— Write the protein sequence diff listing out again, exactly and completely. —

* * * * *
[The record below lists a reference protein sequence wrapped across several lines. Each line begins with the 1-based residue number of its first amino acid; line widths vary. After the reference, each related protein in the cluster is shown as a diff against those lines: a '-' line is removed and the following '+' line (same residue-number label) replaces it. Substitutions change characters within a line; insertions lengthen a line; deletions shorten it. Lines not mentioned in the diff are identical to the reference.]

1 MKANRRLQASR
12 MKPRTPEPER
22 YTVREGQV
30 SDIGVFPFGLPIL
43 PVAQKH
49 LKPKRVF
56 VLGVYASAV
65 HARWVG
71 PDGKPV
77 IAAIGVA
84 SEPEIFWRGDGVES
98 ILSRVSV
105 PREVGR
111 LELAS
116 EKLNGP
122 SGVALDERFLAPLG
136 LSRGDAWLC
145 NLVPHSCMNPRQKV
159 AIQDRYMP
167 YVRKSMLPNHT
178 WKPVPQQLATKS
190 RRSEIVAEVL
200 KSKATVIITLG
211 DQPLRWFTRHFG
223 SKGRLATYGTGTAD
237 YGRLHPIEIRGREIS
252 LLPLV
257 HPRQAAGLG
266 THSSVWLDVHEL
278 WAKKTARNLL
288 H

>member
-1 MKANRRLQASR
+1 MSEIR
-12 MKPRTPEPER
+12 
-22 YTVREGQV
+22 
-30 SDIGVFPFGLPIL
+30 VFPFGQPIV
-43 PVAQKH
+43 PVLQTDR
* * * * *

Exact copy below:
[The record below lists a reference protein sequence wrapped across several lines. Each line begins with the 1-based residue number of its first amino acid; line widths vary. After the reference, each related protein in the cluster is shown as a diff against those lines: a '-' line is removed and the following '+' line (same residue-number label) replaces it. Substitutions change characters within a line; insertions lengthen a line; deletions shorten it. Lines not mentioned in the diff are identical to the reference.]

1 MKANRRLQASR
12 MKPRTPEPER
22 YTVREGQV
30 SDIGVFPFGLPIL
43 PVAQKH
49 LKPKRVF
56 VLGVYASAV
65 HARWVG
71 PDGKPV
77 IAAIGVA
84 SEPEIFWRGDGVES
98 ILSRVSV
105 PREVGR
111 LELAS
116 EKLNGP
122 SGVALDERFLAPLG
136 LSRGDAWLC
145 NLVPHSCMNPRQKV
159 AIQDRYMP
167 YVRKSMLPNHT
178 WKPVPQQLATKS
190 RRSEIVAEVL
200 KSKATVIITLG
211 DQPLRWFTRHFG
223 SKGRLATYGTGTAD
237 YGRLHPIEIRGREIS
252 LLPLV
257 HPRQAAGLG
266 THSSVWLDVHEL
278 WAKKTARNLL
288 H

>member
-1 MKANRRLQASR
+1 MSEIR
-12 MKPRTPEPER
+12 
-22 YTVREGQV
+22 
-30 SDIGVFPFGLPIL
+30 VFPFGQPIV
-43 PVAQKH
+43 PVLQTDR